11:00AM - 7:00PM
6-8-48 Shinmori Asahi-ku Osaka
535-0022 JAPAN
TEL +81 6 6958 7055 / FAX +81 6 6958 7056


11:00AM - 7:00PM
 - FOOD 6:00PM / DRINK 6:30PM
4-1-16 Midori Tsurumi-ku Osaka
538-0054 JAPAN
TEL / FAX +81 6 6958 1616


TRUCK is the furniture company that we, Tokuhiko Kise and Hiromi Karatsu, started in 1997. We create furniture that we want ourselves, regardless of popular trends or fashions.
We make furniture that accentuates and emphasizes the natural beauty of the wood, leather, and metal that it is made of. We don't make pieces that are showy or different for the sake of being different, but rather those that are made to last and be used over a lifetime.
We also believe that the environment in which our furniture is displayed is just as important as the furniture itself, so we do not sell it anywhere else but here in our store in Osaka, where we can take special care of the entire space.
For our customers including those who can't make it to our store to see and feel the ambiance of our space, we created our catalogs, "TRUCK WORKS," to showcase our furniture. We used our home where we lived with and used the furniture and our shop as the backdrop, then shot and styled the photos by ourselves, using whatever we had around us.
This is our space in Osaka, where our style of creating and selling here will never change.


Born in Osaka. Learned furniture making in the woodworking shop class at the Matsumoto Technical School in Nagano Prefecture and worked for a small chair maker following. Sometime in fall 1991, at the age of 23, began working as an independent furniture maker. Acquired a workshop and started creating his own original furniture.


Born in Osaka. Majored in Textile Design at the Osaka University of Art. After graduating, worked at a textile design company. In December 1992, at the age of 25, became a freelance illustrator.

May 1996 Tok and Hiromi took an old building in Tamatsukuri, Osaka, tore it apart, renovated it, and began work on their store, workshop, and home.
January 1997 TRUCK opened.
October 1999 AREA2 opened.
July 2003 Atelier Shirokumasha was created.
Here, scrap leather from TRUCK sofas is used and hand-stitched into small accessories.
December 2009 TRUCK, AREA2, Atelier Shirokumasha, the workshop, and their home moved to their new space in Asahiku, where everything from the big trees and shrubs to the brick walls were thought up and built from scratch. Bird, their cafe, was also opened for the first time on-site.

In December 2009, we moved our store from Tamatsukuri, where we had been for thirteen years, to our newly-created space in Asahiku. Bird, the cafe where our customers could take their time and relax and that we had longed for ever since we first started TRUCK, the AREA2 shop, the workshop, and Atelier Shirokumasha, brought the entire place together in a cozy space full of lush greenery.

To make our special space where we were surrounded by big trees, we started from zero and got our hands into every little aspect of it – making the plan that took us two and a half years from the time that we bought the land until the opening of the store, the construction, building the buildings and implanting the trees, making the brick walls, and everything else.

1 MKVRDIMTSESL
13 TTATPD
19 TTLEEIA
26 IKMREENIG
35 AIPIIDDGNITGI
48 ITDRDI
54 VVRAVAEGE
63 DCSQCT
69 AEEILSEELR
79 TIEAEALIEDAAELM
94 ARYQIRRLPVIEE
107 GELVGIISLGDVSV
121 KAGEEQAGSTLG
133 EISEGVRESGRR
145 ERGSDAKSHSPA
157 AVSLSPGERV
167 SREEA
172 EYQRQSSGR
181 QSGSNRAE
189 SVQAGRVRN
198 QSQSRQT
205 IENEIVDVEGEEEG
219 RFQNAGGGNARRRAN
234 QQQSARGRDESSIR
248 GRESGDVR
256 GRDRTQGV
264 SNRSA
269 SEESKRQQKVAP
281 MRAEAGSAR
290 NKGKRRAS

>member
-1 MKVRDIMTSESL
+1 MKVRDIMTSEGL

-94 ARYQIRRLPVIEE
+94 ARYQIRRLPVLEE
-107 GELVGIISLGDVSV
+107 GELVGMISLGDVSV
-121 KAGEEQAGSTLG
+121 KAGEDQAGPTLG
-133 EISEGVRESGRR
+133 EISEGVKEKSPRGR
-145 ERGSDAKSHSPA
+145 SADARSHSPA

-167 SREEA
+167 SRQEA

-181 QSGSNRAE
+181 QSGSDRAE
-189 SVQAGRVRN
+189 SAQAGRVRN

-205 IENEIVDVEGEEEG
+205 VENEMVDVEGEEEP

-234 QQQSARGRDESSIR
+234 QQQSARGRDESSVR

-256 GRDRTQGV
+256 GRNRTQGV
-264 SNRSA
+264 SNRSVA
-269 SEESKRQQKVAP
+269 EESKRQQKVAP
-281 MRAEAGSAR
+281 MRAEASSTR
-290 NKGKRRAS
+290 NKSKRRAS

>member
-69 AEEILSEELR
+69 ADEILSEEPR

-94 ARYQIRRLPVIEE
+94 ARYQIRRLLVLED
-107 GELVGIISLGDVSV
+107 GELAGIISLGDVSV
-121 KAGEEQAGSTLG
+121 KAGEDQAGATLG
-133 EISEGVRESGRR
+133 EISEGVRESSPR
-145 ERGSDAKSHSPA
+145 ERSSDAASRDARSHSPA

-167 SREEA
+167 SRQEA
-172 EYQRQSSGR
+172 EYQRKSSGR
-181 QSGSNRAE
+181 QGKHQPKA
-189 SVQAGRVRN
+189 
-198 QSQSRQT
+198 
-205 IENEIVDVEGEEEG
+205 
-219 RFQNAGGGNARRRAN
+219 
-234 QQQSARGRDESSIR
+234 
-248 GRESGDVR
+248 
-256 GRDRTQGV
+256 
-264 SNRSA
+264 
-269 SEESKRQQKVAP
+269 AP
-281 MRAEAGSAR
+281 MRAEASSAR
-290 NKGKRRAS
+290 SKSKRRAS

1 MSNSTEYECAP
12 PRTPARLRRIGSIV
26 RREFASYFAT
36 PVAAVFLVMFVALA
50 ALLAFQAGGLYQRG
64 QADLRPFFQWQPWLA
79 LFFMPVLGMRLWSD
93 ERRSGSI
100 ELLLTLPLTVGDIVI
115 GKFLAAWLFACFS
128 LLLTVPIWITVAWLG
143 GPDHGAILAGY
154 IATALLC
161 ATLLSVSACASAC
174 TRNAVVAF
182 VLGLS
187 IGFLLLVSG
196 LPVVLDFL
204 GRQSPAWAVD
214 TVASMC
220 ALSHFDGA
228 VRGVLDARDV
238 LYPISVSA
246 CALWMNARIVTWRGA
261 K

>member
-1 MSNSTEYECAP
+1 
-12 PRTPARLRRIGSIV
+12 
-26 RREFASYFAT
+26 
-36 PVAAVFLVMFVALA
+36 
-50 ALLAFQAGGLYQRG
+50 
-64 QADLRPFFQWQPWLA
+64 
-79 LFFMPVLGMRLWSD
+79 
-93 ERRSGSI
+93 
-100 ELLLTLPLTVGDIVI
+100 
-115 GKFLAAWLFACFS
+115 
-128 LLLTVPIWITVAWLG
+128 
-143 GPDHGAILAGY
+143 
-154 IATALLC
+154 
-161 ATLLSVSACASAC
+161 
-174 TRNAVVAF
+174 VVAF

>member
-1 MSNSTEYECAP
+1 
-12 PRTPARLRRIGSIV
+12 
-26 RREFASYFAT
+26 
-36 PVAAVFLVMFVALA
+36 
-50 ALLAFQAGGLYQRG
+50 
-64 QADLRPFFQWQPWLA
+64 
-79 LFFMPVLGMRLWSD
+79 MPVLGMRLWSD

Each piece of furniture is handcrafted one by one in our on-site workshop. We see our furniture as tools that you use to create your everyday life. Not just our furniture, but our leathers and fabrics are all TRUCK originals. We make countless prototypes of our products and test them in real life, making adjustments and changes until we get it just right. For TRUCK furniture, we believe it's best not to worry about dirt or scratches and instead to simply use it with love. Depending on how often it is touched, used, or bathed in sunlight, each piece seems to "age" with you, as its look and texture matures and changes over time just as a person's does. We make furniture that is meant to last for a long time. We hope that you'll use your piece often and well, enriching its character.

In 1997, we created a series of pieces in which we sought to highlight the knots, cracks, and rough textures of the wood that we used. It was at a time when such aspects were perceived as flaws and removed before being made into furniture. We felt that those flaws were what gave the wood strength, character, and even charm. Nowadays, furniture made of this kind of "flawed" wood is not as uncommon as it once was, but back then, it was impossible to find any such material in Japan. We searched and searched and finally found it: an American white oak.
At first, we decided to try to make a table out of it. Working with this wood required a completely different approach than before to make the knots and cracks appear attractive. When it was finished, the table had a sort of presence, one that was distinctly different from that of any other material and that gave the solid wood body of the table a sense of strength that you could feel. The pattern of the grain, frequency of the knots, and color tone of wood is different from piece to piece, so the "face" of the table was one-of-a-kind. Intentionally leaving in those knots, cracks, and rough textures gave it an even more special look.
The furniture with a face, that we initially worried about selling at the time in 1998, has since become praised as TRUCK's signature look, which encouraged us to treat Japanese oak in the same way and make other new furniture out of it.
It was showcasing those "flaws" that wound up becoming the TRUCK standard.